BSP rate hike seen this year
MANILA, Philippines—The Bangko Sentral ng Pilipinas (BSP) has leeway to keep its key interest rates steady for now but the monetary authority might be prompted to raise interest rates by 50 basis points later this year to cope with the US Federal Reserve’s tightening stance, economists from Bank of the Philippine Islands said.
The BSP’s policy-making Monetary Board is holding its first 2015 monetary policy-setting meeting today.
In a research note, BPI economists Emilio Neri Jr. and Nicholas Mapa said that with supply-side bottlenecks—particularly in rice—now addressed, food inflation could remain subdued, assuming that weather disturbances would spare the Philippines.
At the same time, they said the sustained levels of crude oil prices below $50 a barrel might seep into other commodities in the consumer price index (CPI) basket as well, raising expectations that the BSP would keep rates neutral throughout 2015.
“However, we still expect BSP to hike by 50 basis points in our 2015 central scenario, to be triggered by the alignment of Philippine policy with the (US) Fed as the BSP Governor (Amando Tetangco Jr.) flags the need to monitor the interest rate differentials and its potential implications on contagion and exchange market pressure,” the research note said.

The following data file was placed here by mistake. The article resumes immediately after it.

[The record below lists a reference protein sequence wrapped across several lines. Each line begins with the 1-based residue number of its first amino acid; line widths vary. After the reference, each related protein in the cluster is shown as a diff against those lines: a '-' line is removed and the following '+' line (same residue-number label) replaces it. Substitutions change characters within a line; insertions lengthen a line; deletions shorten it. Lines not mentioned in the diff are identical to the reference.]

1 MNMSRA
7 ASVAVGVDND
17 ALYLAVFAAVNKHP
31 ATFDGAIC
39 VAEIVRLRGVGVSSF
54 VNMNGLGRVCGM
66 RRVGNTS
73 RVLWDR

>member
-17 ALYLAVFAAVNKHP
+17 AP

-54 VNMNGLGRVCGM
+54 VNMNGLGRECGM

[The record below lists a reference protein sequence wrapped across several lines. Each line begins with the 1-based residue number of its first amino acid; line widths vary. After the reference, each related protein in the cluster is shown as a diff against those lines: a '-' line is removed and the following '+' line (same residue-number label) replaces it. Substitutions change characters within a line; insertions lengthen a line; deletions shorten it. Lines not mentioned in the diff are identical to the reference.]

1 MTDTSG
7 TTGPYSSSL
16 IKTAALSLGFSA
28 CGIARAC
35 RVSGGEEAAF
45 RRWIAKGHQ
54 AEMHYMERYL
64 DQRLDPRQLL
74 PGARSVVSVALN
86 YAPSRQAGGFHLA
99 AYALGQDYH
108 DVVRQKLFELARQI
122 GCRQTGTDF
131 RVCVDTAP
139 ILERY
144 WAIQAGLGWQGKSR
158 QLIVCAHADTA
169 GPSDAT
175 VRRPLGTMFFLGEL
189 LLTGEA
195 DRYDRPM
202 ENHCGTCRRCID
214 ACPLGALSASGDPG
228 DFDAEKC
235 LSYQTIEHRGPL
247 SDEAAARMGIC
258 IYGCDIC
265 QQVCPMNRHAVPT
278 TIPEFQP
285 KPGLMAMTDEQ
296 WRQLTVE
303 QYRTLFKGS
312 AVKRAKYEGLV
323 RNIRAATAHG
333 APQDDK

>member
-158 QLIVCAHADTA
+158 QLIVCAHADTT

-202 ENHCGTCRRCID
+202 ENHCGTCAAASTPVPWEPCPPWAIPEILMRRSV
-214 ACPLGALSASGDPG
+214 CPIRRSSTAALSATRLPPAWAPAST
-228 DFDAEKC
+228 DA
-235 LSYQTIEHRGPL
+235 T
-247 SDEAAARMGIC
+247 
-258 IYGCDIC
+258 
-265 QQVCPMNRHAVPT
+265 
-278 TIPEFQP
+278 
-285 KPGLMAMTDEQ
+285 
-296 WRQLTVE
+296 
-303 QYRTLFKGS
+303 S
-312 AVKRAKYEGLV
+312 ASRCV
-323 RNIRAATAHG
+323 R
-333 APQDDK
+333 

BPI is still expecting the Federal Open Market Committee to raise rates by 50 basis points this year.
At the same time, the BPI research noted the base effects of low oil prices being washed out by late 2015. “Moreover, threats to the descending inflation path are possible given second-round effects in inflation trends, with adjustments in utilities and wages currently on deck,” the research said.
The economists see a slim possibility of the BSP cutting its policy rates this year, citing strong domestic demand as indicated by the above-consensus GDP (gross domestic product) growth. They added that the BSP was now less compelled to use monetary policy as a growth catalyst.
In the fourth quarter of 2014, Philippine GDP grew by 6.9 percent, beating consensus estimates of 6 percent. This brought full-year GDP growth to 6.1 percent, slowing from 7.2 percent in 2013.
The BSP would be compelled to cut rates only if headline inflation persistently stay below the lower end of its target range of 2 percent, the research noted.
“We think the most the BSP will deliver is a neutral stance. We would have considered the possibility of rate cuts if the BSP had retained its 3-5 percent inflation target instead of lowering it to 2-4 percent,” it said.